Economic and Political Status in Paraguay

Paraguay’s economy has constantly been improving over the years despite some set-backs they must face. Since they are a land-locked country, they do not have as many resources as most of its surrounding countries. They must rely mostly on agriculture for their main exports. As for Paraguay’s government and political conditions, they now have a president elected for a 5-year term. There are many different political parties, and the type of government Paraguay runs under is constitutional republic. Unlike Paraguay’s surrounding countries, Argentina, Chile and Brazil, it is land-locked therefore giving them fewer resources than their neighbors.
With a predominantly agricultural economy, Paraguay is most dependent on these products. Conflict theory can be applied in a very large scale, to the country of Paraguay as a whole. Paraguay’s resources are much scarcer then others and they must compete and work hard for what they do have. The larger countries with the ocean as a resource have more power; therefore Paraguay will do what they must to get what they need from other countries. This provides the country with a difficult struggle trying to balance out their economy. However, their economy has been improving.
There is a large amount of underemployment and unemployment in the economy. Nearly 35% of Paraguay’s population is unemployed. Those who do work, work mostly in agricultural jobs since that is Paraguay’s main export. The country has vast hydroelectric resources, including the world’s second-largest hydroelectric generation facility built and operated jointly with Brazil. One large resource they lack that many others do not is petroleum resources. The economy is dependent on exports of cattle, soybeans, timber, cotton, grains, and sugar; electricity generation.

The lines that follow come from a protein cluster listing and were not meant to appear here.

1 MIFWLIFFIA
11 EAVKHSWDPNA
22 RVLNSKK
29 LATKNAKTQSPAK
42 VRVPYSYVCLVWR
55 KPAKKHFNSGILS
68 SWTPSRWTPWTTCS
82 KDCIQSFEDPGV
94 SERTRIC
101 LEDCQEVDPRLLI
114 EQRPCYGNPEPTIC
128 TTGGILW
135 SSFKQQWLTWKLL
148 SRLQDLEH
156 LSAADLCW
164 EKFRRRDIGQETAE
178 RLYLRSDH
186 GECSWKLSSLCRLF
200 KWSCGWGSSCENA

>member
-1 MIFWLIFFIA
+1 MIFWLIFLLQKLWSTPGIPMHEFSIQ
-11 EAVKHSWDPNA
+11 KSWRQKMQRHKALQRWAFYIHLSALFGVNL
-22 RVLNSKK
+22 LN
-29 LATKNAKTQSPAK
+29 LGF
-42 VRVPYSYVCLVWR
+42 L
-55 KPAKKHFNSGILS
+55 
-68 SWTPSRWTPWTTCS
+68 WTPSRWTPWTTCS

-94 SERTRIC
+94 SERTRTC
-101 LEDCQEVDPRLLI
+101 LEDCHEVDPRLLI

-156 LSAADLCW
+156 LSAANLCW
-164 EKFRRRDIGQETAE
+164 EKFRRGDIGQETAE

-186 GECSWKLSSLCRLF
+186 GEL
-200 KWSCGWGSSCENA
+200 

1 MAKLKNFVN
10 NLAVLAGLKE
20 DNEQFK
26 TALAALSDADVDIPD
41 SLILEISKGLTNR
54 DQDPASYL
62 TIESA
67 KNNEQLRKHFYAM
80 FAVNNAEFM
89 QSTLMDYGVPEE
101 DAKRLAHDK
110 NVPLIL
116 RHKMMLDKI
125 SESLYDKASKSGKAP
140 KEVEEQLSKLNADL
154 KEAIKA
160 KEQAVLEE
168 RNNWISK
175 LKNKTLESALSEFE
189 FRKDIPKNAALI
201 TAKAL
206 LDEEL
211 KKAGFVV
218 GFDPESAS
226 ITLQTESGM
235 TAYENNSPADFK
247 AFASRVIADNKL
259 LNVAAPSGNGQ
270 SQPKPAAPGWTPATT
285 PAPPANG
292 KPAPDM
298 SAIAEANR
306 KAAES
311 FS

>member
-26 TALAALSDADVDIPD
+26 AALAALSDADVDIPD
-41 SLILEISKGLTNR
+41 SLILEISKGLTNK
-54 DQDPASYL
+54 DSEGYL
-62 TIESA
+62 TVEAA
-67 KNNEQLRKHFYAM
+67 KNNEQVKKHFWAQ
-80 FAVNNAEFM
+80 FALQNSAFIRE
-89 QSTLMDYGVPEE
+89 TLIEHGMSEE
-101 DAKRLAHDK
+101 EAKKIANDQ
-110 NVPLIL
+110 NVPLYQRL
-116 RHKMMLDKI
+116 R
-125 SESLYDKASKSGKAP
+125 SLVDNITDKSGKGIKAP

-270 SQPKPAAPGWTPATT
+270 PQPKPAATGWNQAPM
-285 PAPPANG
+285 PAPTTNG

Paraguay also re-exports products made elsewhere to Brazil and Argentina. Paraguay is a major illegal producer of marijuana and most or the entire product goes to Argentina, Chile and Brazil. Paraguay’s gross domestic product rose from 12. 8 billion to 16. 1 billion dollars, which was a 26% increase. Also, the foreign exchange reserves rose 33% to 3. 2 billion. Although Paraguay struggles with their range and certain aspects of their economy, it has constantly been improving over time. Paraguay’s government is highly centralized, which was changed by the 1992 constitution, which provides for division of powers. The president, who is popularly elected for a 5-year term, then appoints a cabinet. Paraguay has a bicameral Congress which consists of an 80-member Chamber of Deputies and a 45-member Senate, elected with the president through a comparative representation system. The Deputies are elected by department and senators are elected nationwide. Paraguay’s government also follows the three branches of government. The president alone comprises the Executive branch. Legislative is made up of the Senate and Chamber of Deputies. Lastly, the Judicial branch belongs to the Supreme Court of Justice.
The A governor elected by a popular vote heads each of Paraguay’s 17 departments. Paraguay has some limits with its economy, however has improved drastically and will continue to do so. Looking at the large increase in the GDP, Paraguay’s overall economic status has been bringing in more money, which will only help improve the country’s economy. They have a strong market for agriculture which brings in most of their revenue. As for their government, it could be somewhat comparable to the United States. Their president has a longer, 5 year term, and there are lower braches and houses in government that help run the country.


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